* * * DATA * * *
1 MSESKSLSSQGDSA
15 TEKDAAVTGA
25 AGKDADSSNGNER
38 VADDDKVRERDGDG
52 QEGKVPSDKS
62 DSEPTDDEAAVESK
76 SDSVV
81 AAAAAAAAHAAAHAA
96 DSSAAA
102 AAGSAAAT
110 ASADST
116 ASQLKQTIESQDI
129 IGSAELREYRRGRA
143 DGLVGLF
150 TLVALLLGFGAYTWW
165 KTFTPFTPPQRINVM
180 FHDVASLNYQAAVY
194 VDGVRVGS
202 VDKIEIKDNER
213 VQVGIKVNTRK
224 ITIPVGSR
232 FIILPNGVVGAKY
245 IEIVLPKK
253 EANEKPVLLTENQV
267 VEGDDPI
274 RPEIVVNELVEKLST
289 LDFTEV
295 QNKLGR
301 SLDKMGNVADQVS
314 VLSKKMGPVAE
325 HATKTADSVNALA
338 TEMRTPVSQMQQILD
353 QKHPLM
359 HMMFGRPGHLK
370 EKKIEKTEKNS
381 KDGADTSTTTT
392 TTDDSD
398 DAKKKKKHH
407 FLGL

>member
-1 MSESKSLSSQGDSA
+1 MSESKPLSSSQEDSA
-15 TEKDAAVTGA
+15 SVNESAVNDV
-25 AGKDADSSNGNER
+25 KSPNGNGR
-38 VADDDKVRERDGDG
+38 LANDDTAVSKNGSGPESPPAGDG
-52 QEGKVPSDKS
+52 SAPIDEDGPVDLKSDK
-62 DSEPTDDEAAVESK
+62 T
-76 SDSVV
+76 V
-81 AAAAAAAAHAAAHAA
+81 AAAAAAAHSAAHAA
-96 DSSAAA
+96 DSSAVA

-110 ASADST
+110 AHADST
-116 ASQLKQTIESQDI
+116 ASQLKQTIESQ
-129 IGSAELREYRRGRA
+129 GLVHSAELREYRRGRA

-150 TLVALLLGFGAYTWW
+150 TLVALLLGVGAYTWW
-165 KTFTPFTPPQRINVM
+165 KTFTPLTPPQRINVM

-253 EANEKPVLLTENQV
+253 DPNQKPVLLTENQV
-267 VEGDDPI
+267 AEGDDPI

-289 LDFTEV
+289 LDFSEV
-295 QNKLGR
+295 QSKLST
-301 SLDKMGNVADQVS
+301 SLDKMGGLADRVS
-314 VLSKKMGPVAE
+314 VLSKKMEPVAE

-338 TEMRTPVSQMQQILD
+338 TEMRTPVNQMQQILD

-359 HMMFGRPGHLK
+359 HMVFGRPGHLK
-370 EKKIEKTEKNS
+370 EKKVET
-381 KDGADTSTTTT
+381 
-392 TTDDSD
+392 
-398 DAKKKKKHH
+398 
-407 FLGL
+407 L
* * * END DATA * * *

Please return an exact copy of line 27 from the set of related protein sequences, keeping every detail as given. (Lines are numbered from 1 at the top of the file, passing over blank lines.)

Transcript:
289 LDFTEV